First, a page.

What does a student need to do to get an A in your class? Besides performing well in the tests, class participation plays a large role in my course. I have strict expectations about avoiding technology, attending regularly and engaging deeply with the experiential exercises that are an essential aspect of every one of my course sessions. I also encourage and reward creativity. For instance, in one of my courses, I ask students to work in groups to organizational behavior concepts to enact positive change in the school or community. I’ve had students tackle issues like improving recycling efforts or reducing texting while driving. In my other course, student teams start by pitching their ideas to a set of faculty judges and are awarded seed money to use for marketing and production. By actually running their businesses over the course of the semester, these students get realistic experiences with leadership and teamwork.
“When it comes to grading, I think students would describe me as …” Having high expectations.
If your teaching style/classroom experience had a theme song, what would it be? According to one of my students, it’s “Shake it Off” by Taylor Swift because the song is fun and upbeat but it also conveys the message of owning your true self.
Using just one word, describe your favorite type of student: Whole. Classroom experiences are richer when everyone can bring their many identities to class.
Using just one word, describe your least favorite type of student: Disrespectful
Fill in the blank: “If my students can understand the importance of perspective-taking, inclusion, giving and meaning, then I’ve done my job as their professor.”
Fun fact about yourself: I don’t have any fingerprints.
What are your hobbies? Cooking, reading, yoga. And I’m a HUGE Tar Heel basketball fan.
How did you spend your summer? I submitted my tenure packet and then went on a family trip to Ireland with my family (from India and England). And lots of hours spent at the pool with my 7- and 4-year old sons.
Favorite place to vacation: I love big cities.
Favorite book: This is always my least favorite question, because I read almost 10 fiction books a month and I tend to flip flop between crime, historical fiction and memoirs.
Favorite movie and/or television show: “The Wire” and “Mad Men”
Favorite type of music and/or favorite artist: Folk/Americana. But I also grew up in the 1990s so have to add, big hair bands and ‘90s hip hop.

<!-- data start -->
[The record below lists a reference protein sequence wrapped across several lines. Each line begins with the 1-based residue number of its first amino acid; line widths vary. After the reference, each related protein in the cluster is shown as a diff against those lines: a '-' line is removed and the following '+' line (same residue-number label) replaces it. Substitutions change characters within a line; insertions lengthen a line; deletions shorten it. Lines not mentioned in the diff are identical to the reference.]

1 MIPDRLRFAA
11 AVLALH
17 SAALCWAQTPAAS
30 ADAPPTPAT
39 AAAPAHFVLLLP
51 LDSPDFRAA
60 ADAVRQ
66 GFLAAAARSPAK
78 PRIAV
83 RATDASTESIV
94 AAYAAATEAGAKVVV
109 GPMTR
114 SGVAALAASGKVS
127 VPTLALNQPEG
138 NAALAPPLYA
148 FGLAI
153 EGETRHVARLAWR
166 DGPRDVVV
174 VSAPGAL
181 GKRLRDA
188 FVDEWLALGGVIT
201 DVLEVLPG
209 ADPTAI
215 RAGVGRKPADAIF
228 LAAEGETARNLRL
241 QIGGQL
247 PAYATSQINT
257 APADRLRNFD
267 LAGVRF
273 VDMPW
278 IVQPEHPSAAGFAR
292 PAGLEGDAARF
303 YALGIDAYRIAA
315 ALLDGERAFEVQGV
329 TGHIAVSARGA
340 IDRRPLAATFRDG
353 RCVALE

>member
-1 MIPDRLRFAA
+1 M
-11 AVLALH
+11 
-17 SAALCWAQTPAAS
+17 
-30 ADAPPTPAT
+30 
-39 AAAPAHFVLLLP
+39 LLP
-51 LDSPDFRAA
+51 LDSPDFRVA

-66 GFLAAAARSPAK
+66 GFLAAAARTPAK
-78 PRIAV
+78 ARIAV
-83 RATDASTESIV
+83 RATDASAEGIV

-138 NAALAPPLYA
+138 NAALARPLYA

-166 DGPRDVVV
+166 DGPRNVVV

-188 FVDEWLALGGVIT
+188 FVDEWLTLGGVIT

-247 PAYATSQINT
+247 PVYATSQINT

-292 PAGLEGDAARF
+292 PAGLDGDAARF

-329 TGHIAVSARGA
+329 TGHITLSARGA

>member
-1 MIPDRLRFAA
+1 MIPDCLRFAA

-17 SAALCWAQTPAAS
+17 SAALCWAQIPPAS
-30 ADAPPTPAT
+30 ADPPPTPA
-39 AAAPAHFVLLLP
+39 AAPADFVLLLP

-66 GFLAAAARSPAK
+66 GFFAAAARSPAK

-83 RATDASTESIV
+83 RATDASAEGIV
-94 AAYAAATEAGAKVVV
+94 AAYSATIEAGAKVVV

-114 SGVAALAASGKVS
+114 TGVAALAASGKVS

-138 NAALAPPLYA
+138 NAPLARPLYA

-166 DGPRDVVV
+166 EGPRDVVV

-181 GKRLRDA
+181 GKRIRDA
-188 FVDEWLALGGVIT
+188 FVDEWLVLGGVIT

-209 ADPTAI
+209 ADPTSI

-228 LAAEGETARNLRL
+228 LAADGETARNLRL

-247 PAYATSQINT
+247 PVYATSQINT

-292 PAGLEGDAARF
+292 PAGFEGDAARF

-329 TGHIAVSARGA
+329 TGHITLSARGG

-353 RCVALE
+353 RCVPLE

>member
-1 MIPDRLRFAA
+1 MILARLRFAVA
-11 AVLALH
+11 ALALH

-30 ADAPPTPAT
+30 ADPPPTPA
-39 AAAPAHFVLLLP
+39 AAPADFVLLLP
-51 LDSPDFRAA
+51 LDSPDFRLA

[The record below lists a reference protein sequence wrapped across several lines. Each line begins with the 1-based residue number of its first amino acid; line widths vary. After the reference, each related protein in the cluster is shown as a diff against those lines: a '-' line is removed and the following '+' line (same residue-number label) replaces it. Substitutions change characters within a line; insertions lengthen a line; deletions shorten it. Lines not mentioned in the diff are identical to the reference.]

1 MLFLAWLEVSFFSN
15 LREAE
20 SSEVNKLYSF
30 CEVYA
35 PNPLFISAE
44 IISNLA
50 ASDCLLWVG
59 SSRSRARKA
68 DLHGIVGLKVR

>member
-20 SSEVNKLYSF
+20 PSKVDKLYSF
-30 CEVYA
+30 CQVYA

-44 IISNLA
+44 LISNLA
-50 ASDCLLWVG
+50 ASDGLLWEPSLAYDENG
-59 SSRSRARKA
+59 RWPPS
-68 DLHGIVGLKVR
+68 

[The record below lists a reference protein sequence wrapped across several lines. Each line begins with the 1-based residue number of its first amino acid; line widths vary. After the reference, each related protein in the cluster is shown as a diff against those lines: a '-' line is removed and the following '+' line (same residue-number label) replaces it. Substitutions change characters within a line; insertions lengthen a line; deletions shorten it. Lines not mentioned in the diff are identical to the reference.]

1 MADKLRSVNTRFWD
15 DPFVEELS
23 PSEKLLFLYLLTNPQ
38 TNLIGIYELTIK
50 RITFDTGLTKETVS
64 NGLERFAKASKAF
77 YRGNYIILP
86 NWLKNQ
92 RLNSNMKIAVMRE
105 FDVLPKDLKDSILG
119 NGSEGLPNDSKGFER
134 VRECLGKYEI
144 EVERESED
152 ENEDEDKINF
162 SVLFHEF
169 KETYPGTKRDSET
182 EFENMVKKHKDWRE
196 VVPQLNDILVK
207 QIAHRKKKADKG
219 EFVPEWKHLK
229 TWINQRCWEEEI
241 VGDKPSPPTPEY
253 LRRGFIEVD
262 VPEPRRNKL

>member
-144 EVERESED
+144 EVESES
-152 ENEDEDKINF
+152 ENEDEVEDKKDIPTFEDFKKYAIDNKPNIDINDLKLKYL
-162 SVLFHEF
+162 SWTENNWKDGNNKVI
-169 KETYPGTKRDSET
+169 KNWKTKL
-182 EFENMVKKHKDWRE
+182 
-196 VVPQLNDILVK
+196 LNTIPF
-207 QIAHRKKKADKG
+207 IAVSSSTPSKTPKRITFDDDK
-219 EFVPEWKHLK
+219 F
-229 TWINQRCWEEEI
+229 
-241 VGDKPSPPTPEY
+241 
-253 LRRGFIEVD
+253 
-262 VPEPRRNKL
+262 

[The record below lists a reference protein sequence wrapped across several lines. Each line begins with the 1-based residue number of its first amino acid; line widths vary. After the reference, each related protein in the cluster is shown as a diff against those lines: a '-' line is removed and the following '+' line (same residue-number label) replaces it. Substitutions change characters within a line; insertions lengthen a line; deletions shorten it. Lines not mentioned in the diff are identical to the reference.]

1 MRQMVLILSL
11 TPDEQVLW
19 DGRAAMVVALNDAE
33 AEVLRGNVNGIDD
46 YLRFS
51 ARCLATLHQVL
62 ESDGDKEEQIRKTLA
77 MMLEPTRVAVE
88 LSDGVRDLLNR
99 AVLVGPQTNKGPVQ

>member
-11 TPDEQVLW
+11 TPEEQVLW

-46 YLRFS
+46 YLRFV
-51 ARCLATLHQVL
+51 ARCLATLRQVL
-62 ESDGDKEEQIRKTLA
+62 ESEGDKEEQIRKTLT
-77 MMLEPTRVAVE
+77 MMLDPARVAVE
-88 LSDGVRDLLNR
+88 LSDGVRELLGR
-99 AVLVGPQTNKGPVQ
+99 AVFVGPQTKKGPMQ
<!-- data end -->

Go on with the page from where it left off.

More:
Bucket list item #1: Write a novel. And run and win an election.
What’s the biggest challenge facing business education at the moment? The internet/MOOCs has democratized but also commoditized much of what we teach in classes in business schools. This combined with student values of immediate, not delayed gratification, makes disruptive innovation an imperative right now.
“If I had my way, the business school of the future would have much more of this…” A deeper merging of profits and purpose. I’d love to see business schools helping develop leaders who can tackle the incredibly complex problems to provide value at every level of community and society.
“And much less of this…” The above wouldn’t be possible if business schools continue to measure success in terms of graduates’ salaries and employment outcomes.
Looking ahead 10 years from now, describe what “success” would be like for you: David Brooks, The New York Times columnist, talks about two types of virtues, resume virtues, which reflect our level of skills and career success, and eulogy virtues, which capture your inner character, the virtues that are talked about at your funeral. I’m far from achieving everything I want professionally, but I’m consciously starting these next ten years thinking about building and deepening my eulogy virtues.
“I used to be very shy when it came to approaching professors, but Professor Melwani’s warmth and willingness to help boosted my confidence and has allowed me to not only cultivate a relationship with her, but with other professors at UNC.”
“She continues to be one of my favorite classes that I have ever taken in my career as a student. She made a profound impact on my development as a UNC Kenan-Flagler business student and as an aspiring professional woman of minority descent.”